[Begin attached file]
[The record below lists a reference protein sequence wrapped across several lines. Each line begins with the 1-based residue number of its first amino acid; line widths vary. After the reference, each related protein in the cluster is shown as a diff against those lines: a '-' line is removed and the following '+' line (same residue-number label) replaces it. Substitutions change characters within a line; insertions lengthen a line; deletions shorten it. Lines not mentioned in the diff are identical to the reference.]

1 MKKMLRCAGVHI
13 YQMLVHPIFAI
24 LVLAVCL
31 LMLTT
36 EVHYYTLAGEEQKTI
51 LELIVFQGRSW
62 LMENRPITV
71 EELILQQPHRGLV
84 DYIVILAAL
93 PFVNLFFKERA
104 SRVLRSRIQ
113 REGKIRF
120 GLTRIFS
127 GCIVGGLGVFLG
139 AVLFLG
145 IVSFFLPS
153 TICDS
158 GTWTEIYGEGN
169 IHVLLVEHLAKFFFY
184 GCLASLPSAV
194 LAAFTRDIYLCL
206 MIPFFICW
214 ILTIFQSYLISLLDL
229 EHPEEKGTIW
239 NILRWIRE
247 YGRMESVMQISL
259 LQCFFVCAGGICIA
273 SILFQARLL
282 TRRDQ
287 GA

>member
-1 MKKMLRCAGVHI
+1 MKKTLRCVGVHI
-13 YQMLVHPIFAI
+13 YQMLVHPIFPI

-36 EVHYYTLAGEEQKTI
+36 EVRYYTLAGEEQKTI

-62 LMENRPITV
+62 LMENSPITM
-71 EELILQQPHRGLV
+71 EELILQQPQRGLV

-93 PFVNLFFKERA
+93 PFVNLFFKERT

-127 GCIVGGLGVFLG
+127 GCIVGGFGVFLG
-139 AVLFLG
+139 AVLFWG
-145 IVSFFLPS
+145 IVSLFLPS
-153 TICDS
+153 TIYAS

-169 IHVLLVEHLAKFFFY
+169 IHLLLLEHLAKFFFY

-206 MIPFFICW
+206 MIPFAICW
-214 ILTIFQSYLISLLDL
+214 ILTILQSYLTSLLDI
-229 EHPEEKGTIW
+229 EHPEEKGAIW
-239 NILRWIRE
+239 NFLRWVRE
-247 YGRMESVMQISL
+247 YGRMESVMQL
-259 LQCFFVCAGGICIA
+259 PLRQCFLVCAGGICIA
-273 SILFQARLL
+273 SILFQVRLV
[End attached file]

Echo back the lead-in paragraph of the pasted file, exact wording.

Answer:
[The record below lists a reference protein sequence wrapped across several lines. Each line begins with the 1-based residue number of its first amino acid; line widths vary. After the reference, each related protein in the cluster is shown as a diff against those lines: a '-' line is removed and the following '+' line (same residue-number label) replaces it. Substitutions change characters within a line; insertions lengthen a line; deletions shorten it. Lines not mentioned in the diff are identical to the reference.]